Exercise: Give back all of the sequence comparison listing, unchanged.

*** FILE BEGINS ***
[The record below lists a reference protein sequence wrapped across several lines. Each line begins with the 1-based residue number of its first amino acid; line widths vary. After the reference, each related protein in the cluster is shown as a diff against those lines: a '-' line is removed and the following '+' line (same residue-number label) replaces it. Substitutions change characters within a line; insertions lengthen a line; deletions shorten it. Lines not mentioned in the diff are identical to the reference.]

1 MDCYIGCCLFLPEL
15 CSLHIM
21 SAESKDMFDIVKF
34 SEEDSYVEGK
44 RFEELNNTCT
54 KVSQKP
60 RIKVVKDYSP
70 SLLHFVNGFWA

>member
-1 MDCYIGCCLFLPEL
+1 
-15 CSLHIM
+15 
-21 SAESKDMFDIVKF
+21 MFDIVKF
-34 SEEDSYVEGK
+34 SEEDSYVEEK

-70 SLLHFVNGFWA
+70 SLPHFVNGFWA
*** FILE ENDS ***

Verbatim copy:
[The record below lists a reference protein sequence wrapped across several lines. Each line begins with the 1-based residue number of its first amino acid; line widths vary. After the reference, each related protein in the cluster is shown as a diff against those lines: a '-' line is removed and the following '+' line (same residue-number label) replaces it. Substitutions change characters within a line; insertions lengthen a line; deletions shorten it. Lines not mentioned in the diff are identical to the reference.]

1 MDCYIGCCLFLPEL
15 CSLHIM
21 SAESKDMFDIVKF
34 SEEDSYVEGK
44 RFEELNNTCT
54 KVSQKP
60 RIKVVKDYSP
70 SLLHFVNGFWA

>member
-1 MDCYIGCCLFLPEL
+1 
-15 CSLHIM
+15 
-21 SAESKDMFDIVKF
+21 MFDIVKF
-34 SEEDSYVEGK
+34 SEEDSYVEEK

-70 SLLHFVNGFWA
+70 SLPHFVNGFWA